What are the Coast Guard requirements?

U.S. Flagged Vessels can:

1) Operate as a Recreational vessel (no consideration), no limit on passengers;

2) Operate as a Charter Vessel no crew provided, limited to 12 passengers, written contract required

3) Operate as an Uninspected Passenger Vessel, less than 100 GRT can carry up to 6 passengers; greater than 100 GRT can carry up to 12 passengers

Charter Operation: a valid charter is an agreement where the charterer has use of the vessel for a period of time and is considered the owner. Charterer may take on legal obligations, to the owner, the crew, the passengers carried, and others

Elements of a valid charter may include: 1) The charterer must have the option of selecting crew, although the owner may require general levels of proficiency for whatever crew is retained based on federal statutes; 2) The master/crew are paid by the charterer; 3) All food, fuel and stores are provided by the charterer; 4) Insurance is obtained by the charterer, at least to the extent of covering as carrying “passengers for hire” liability not included in the owner’s insurance; 5) The charterer is responsible for the safe navigation of the vessel; 6) Used as a platform for events, even while moored at the pier, and; 7) The vessel is surveyed upon its delivery and return.

Small Passenger Vessel: means a vessel of less than 100 gross tons as measured under Section 14502 of 46 USC, or an alternate tonnage measured under section 14302 of this title as prescribed by the Secretary under section 14104 of this title—(A) carrying more than six passengers, including at least one passenger for hire; (B) that is chartered with crew provided or specified by the owner or the owner’s representative and carrying more than six passengers; (C) that is chartered with no crew provided or specified by the owner's representative and carrying more than 12 passengers; (D) that is a submersible or wing-inground craft, regardless of tonnage, carrying at least one passenger for hire; or (E) that is a ferry carrying more than six passengers.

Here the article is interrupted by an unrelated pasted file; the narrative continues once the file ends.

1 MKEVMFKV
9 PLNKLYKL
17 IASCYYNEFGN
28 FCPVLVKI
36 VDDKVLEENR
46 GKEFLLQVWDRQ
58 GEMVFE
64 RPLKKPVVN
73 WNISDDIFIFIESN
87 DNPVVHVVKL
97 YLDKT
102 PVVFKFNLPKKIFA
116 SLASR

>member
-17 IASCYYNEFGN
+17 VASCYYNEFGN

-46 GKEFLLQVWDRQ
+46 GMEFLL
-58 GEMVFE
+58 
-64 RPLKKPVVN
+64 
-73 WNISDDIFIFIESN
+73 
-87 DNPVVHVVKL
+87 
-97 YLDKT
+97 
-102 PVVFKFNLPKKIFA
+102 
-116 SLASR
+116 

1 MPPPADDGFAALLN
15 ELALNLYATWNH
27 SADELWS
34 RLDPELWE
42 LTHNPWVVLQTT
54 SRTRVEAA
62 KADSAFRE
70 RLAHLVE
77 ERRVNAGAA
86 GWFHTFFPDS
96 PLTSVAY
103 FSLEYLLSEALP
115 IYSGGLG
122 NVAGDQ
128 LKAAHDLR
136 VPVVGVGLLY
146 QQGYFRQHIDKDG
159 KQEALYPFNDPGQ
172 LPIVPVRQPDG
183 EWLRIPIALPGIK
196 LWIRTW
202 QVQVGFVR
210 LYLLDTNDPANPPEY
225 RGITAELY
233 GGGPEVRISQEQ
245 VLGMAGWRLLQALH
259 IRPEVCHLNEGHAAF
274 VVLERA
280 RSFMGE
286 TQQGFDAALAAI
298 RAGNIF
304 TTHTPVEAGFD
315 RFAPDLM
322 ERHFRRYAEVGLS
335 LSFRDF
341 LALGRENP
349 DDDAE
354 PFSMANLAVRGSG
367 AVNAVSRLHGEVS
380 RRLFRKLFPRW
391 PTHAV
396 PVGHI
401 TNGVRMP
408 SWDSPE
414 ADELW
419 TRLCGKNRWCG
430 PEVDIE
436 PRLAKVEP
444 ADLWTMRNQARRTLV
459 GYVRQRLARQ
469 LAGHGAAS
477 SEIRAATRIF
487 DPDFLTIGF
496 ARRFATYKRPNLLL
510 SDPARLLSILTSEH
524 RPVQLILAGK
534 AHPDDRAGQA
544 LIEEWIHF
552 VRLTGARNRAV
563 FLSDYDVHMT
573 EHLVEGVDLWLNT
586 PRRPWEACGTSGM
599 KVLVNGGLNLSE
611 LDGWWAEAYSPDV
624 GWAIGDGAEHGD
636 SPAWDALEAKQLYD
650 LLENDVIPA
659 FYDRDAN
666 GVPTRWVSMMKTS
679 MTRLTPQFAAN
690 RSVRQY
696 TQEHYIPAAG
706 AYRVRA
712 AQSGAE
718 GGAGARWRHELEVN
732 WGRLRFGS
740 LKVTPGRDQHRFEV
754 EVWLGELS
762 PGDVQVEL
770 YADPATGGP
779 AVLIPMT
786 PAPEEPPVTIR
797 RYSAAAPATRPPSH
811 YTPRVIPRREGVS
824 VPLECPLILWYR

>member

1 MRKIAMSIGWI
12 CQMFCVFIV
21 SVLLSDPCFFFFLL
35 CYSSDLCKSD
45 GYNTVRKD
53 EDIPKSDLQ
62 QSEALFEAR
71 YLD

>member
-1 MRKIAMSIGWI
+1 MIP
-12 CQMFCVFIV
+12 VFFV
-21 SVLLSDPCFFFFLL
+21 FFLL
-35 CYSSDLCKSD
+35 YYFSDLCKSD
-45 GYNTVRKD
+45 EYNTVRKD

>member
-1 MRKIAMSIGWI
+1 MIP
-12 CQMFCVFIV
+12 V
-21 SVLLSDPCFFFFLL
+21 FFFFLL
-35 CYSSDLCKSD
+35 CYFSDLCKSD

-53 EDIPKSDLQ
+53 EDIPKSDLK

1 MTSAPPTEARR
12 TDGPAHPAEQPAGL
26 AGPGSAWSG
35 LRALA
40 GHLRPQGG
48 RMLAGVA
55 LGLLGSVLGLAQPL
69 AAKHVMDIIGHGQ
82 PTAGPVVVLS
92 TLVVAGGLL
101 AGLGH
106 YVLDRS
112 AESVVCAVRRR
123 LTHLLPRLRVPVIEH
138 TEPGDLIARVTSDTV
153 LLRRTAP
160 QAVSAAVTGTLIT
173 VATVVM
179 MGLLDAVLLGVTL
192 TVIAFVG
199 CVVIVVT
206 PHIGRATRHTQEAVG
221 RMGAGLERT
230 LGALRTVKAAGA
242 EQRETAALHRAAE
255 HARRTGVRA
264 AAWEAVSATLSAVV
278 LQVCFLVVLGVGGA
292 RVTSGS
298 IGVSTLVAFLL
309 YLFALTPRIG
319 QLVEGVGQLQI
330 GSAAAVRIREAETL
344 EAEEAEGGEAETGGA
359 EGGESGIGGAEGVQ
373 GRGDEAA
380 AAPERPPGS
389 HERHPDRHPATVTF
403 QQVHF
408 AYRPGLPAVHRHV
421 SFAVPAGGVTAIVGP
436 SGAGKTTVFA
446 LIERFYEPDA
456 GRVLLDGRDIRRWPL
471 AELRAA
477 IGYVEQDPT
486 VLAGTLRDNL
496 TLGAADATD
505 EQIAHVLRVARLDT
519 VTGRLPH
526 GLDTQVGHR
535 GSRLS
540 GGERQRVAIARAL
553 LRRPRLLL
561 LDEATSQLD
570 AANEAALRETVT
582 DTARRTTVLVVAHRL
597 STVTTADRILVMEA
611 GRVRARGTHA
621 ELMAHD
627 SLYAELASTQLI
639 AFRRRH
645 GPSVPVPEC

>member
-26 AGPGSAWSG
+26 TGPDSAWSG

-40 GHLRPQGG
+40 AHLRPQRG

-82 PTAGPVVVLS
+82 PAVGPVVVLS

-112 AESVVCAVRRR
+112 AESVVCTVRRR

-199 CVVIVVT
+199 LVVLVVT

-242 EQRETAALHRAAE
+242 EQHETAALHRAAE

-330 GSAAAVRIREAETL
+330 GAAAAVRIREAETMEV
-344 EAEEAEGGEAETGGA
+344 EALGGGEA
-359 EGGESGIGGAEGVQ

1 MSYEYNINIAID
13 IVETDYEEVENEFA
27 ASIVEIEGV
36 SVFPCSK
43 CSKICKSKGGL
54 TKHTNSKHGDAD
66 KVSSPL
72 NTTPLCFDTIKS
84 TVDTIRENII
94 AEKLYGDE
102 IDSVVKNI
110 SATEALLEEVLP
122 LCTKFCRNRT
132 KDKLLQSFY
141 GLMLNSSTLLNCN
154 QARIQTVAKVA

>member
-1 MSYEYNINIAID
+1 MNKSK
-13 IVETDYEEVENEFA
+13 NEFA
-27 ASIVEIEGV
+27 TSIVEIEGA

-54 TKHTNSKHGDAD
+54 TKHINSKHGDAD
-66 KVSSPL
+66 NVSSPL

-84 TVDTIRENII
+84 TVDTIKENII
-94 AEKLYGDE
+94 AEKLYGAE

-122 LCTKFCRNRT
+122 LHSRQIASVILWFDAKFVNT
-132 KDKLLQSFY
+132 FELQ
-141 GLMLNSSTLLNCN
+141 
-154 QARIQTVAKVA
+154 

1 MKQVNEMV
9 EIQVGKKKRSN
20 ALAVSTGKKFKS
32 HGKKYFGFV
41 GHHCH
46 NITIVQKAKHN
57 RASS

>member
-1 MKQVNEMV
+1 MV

Uninspected Passenger Vessel: means an uninspected vessel—(A) of at least 100 gross tons as measured under section 14502 of 46 USC, or an alternate tonnage measured under section 14302 of this title as prescribed by the Secretary under section 14104 of this title—(i) carrying not more than 12 passengers, including at least one passenger for hire; or (ii) that is chartered with crew provided or specified by the owner or the owner’s representative and carrying not more than 12 passengers; or (B) of less than 100 gross tons as measured under section 14502 of this title, or an alternate tonnage measured under section 14302 of this title as prescribed by the Secretary under section 14104 of this title—(i) carrying not more than six passengers, including at least one passenger for hire; or (ii) that is chartered with crew provided or specified by the owner or the owner’s representative and carrying not more than six passengers.

Passenger: means an individual carried on a vessel, except: (1) The owner or an individual representative of the owner, or in the case of a vessel under charter, an individual charterer or individual representative of the charterer. (2) The Master; or (3) A member of the crew engaged in the business of the vessel who has not contributed consideration for carriage and who is paid for on board services.

Passenger for Hire: means a passenger for whom consideration is contributed as a condition of carriage on the vessel, whether directly or indirectly flowing to the owner, charterer, operator, agent, or any other person having an interest in the vessel.

Consideration: means an economic benefit, inducement, right, or profit, including pecuniary payment accruing to an individual, person, or entity but not including a voluntary sharing of the actual expenses of the voyage by monetary contribution or donation of food, fuel, beverage, or other supplies.

Recreational Vessel: means a vessel - (A) being manufactured or operated primarily for pleasure; or (B) leased, rented, or chartered to another for the latter’s pleasure.

 

These general guidelines are not intended to be comprehensive or operate as legal advice.  To determine whether your captain's license is sufficient to operate in particular circumstances, see 46 CFR Part 11, Subpart D, NVIC N7-94, the Passenger Vessel Safety Act of 1993, the resources found at www.uscg.mil/nmc, or consult a maritime attorney.